Economics & Research Blog
Q1-2007 GDP +1.3% and Other Economic Meanderings
Should anyone be surprised that GDP was up by only +
By Dr. Joe Webb
Published: April 27, 2007
Should anyone be surprised that GDP was up by only +1.3% for the first quarter? It's almost all housing related. Business investment was actually up, and in the long run, that's a more critical component because the productivity from business investment will be used to create higher wages and more jobs.
Consumer spending was up +3.8%. The increase in the inflation indicator used in the GDP calculation was up +3.4% (it had decreased -1% in Q4-2006), but there are indications that this will retreat as housing prices are declining.
Comparisons of core inflation indicators compared to food and energy alone show that inflation is limited to those areas. The Fed will probably stand pat based on this report. Better to have slower growth than it is to have high inflation. One thing this report does, however, is to lower the expectations that the Fed will have to raise rates sometime soon. The economy may have been emerging from its Q1 funk in March, based on the durable goods report released the other day. As always, these reports are subject to revision. This particular report will be revised two times more in May and then June. There has also been a report recently that the Bureau of Labor Statistics has underestimated the size of the workforce yet again. Last year, the "oops" amount by the BLS was one million workers. There are estimates now that the economy has grown such that they are likely to adjust by another half million workers. At issue is the measures of payroll employment versus the reports of employment found in the BLS' household survey.
The latter includes self employment (such as proprietorships, partnerships, and subchapter S corporations) which often do not have employees other than their owners, and they don't count unless that owner is paid on a W-2. The household survey is also where we get the estimates of the number of net new businesses, which is still running at 90,000 per month. Among the reasons for the increase in non-payroll employment are the many employment regulations that make companies fearful of hiring workers for whom they have to pay benefits or be required to pay for work absences, such as family leave. In addition, the rising wealth of the country and increasing average age means that more people seek flexibility in work schedules, such as seniors and families with children where one spouse stays at home, but seeks other income (such as selling real estate, or computer work at home). One cannot underestimate the change in the nature of information as well, where there is now such specialization that many workers can find work at a variety of firms yet not be needed full time. A good example is graphic design, where there are now more freelancers than there are people employed on payrolls in graphic design firms. The rise of small specialty and novelty publishing is also creating many workers there while large publishing businesses are laying off workers. Despite the economic slowdown, and the slowdown in housing, initial claims for unemployment is at 332,000 per week, which is a level that still indicates employment growth.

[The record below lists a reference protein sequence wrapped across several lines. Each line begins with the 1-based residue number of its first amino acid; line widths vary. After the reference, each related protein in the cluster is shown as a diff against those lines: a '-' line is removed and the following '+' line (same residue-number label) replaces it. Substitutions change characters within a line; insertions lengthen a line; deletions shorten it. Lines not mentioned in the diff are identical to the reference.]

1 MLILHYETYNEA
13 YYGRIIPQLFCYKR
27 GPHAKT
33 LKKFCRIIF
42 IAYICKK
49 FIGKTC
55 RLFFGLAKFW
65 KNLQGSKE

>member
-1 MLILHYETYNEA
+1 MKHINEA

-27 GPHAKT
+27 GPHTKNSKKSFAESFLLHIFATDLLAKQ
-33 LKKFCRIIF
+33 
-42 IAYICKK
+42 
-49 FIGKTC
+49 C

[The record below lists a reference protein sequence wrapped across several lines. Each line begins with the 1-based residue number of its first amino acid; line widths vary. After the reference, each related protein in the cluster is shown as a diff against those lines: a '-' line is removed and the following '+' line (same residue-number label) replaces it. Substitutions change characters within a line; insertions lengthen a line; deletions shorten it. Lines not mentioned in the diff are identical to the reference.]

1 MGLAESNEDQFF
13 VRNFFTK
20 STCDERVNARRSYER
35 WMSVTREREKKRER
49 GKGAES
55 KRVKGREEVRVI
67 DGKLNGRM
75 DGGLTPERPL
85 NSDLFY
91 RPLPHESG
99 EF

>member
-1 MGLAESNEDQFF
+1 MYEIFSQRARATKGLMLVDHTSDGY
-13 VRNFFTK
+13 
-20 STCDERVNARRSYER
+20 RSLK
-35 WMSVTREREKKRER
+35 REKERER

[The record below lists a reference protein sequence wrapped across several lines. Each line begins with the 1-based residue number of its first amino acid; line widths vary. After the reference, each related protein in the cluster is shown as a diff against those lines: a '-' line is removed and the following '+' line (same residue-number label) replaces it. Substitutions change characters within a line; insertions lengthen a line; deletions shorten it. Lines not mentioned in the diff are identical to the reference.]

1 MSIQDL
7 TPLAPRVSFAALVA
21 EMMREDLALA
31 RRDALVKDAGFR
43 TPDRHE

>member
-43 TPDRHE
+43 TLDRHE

There are reports of shortages of skilled workers in many parts of the economy. There is an important factor in self-employment that has grander economic effects. Shortages of skilled workers mean that self-employment work can often be steadier and more secure than payroll jobs. While much is made of the minimum wage and wage levels, self-employed people have no wage in many situations. They have to sell their services at market prices, and when the economy slows, self-employed workers tend to reduce their fees. This creates a resiliency and flexibility in the economy that it has not had to the current degree compared to the past. A lot of it relates to baby boomers and where they are in the overall demographic profile of the US. This is the wealthiest, most educated, and healthiest cohort in the history of the U.S. Next week, we get a large number of economic reports, including March printing shipments, both ISM reports, and the employment report.